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VanEck lists gaming ETF

David Tuckwell

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VanEck lists video games ("esports") ETF

Video games used to be thought a total waste of time. Kids - and it was always kids - playing them were told they should do better things like read books. While parents - and it was always parents - who bought them thought their children's time would be better spent playing outdoors.

Nowadays, video games are big business. The kids who once played them are men with money. The kids who ruined their eyesight taking them too seriously are "eSports" "athletes". Asset managers are taking notice.

One such asset manager is VanEck which is listing a new video games ETF aimed at tapping into young men's passion for video games. The VanEck Vectors Video Gaming and eSports ETF (ESPO) will track an index run by VanEck's Frankfurt-based subsidiary, MV Index Solutions. The index claims to look for pure play companies in eSports and video games, where pure play is understood to mean generating 50% of revenue from the segment. Yet a subclause in the prospectus says a "buffer rule" allows current index constituents to stay in the index if their gaming related revenue falls as far down as 25%.

Companies in this segment can include those, like Nintendo, that make video games. They can also include those, like Nvidia, that build related hardware, software or processors like graphics cards that are used for gaming. It can also include those more on the events or online streaming side.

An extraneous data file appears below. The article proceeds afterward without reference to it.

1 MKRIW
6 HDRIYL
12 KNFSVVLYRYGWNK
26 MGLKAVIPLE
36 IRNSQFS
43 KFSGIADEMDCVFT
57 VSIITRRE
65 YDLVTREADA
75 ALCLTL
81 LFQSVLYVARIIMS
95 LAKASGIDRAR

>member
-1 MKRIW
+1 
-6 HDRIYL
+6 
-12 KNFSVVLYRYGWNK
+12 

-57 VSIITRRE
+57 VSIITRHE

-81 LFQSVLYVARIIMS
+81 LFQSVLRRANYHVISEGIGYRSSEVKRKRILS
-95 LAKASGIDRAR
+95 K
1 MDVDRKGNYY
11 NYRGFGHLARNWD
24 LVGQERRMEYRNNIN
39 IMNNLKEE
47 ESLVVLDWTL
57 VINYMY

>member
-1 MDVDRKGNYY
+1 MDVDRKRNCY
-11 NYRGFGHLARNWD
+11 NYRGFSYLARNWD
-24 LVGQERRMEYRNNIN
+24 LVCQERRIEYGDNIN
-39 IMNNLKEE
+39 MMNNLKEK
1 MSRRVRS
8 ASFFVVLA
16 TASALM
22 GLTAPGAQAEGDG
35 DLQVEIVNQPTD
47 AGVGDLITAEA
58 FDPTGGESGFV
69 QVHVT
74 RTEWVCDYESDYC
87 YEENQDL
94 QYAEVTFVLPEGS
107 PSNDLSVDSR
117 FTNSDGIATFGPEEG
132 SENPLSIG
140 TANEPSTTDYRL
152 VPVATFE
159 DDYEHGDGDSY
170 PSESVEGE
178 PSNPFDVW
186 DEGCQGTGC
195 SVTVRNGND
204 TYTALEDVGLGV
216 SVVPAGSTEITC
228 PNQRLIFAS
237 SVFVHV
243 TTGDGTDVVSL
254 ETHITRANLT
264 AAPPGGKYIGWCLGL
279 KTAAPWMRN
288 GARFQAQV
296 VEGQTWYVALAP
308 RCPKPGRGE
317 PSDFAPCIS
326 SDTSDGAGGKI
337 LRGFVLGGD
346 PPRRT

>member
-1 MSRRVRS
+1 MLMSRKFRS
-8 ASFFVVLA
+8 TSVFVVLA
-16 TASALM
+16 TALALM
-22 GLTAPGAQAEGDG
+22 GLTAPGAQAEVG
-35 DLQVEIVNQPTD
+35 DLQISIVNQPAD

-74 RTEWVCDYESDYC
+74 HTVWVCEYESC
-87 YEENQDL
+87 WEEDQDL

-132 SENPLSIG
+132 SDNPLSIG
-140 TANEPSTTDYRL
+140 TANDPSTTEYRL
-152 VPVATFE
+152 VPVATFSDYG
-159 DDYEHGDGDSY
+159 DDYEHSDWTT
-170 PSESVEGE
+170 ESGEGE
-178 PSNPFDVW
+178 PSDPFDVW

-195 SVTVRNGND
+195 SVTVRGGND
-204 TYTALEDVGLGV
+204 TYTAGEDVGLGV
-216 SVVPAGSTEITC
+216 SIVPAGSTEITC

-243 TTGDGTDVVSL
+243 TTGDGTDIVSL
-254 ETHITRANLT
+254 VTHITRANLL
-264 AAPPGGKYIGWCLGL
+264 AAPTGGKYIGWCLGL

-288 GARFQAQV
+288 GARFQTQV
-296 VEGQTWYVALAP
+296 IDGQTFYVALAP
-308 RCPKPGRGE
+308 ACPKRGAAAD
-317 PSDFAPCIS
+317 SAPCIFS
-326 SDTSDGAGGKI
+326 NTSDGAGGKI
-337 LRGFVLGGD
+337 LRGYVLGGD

The index is market weighted with a single issuer cap of 8%. Small caps and emerging markets companies are eligible. As of June 30, 2018, the Index included 25 securities of which most were Asian (Japanese and Chinese especially). The fund will charge 0.55%.

Analysis - GAMR gives better video games exposure

With one eye on margin compression in plain vanilla ETFs and another eye on GAMR, the original video games ETF of which this listing is a copycat, VanEck has chosen a well-positioned niche.

Video games are a $100bn global industry and growing rapidly, for good reasons and for bad. Growth owes partly to alienated young men exiting the workforce and retreating into the pleasurable fantasies of video gaming. And partly to video game hardware, like casino slot machines and smartphones, being designed to cause addiction. But also because video games are - frankly - lots of fun people want to play them socially.

Yet the problem for ESPO, like other market weighted takes on themes, is that it doesn't quite provide exposure to the theme its fund name suggests. Going through the index, the most highly weighted companies are: Nvidia, Advanced Micro Devices, Nintendo, Tencent, Blizzard. Only two of these are pureplay video games providers: Nintendo and Blizzard.

The reason for the distortion is, of course, market cap weighting, which gives priority to larger companies that tend to be more diversified. But also because of the buffer rule that allows video games "pure plays" to derive only 25% of their revenue from video gaming.

There are ways to deal with this. Most thematic ETFs - like ROBO and GAMR - opt for a tiered index methodology, active investment committee and provide regular rebalancing. ESPO by contrast has chosen the simple option of market weighting. While this may help make the product cheaper (and hey, we all like bargains) it makes for a product less able to provide thematic exposure.

Then again, ESPO may well outperform GAMR. We'll have to wait and see

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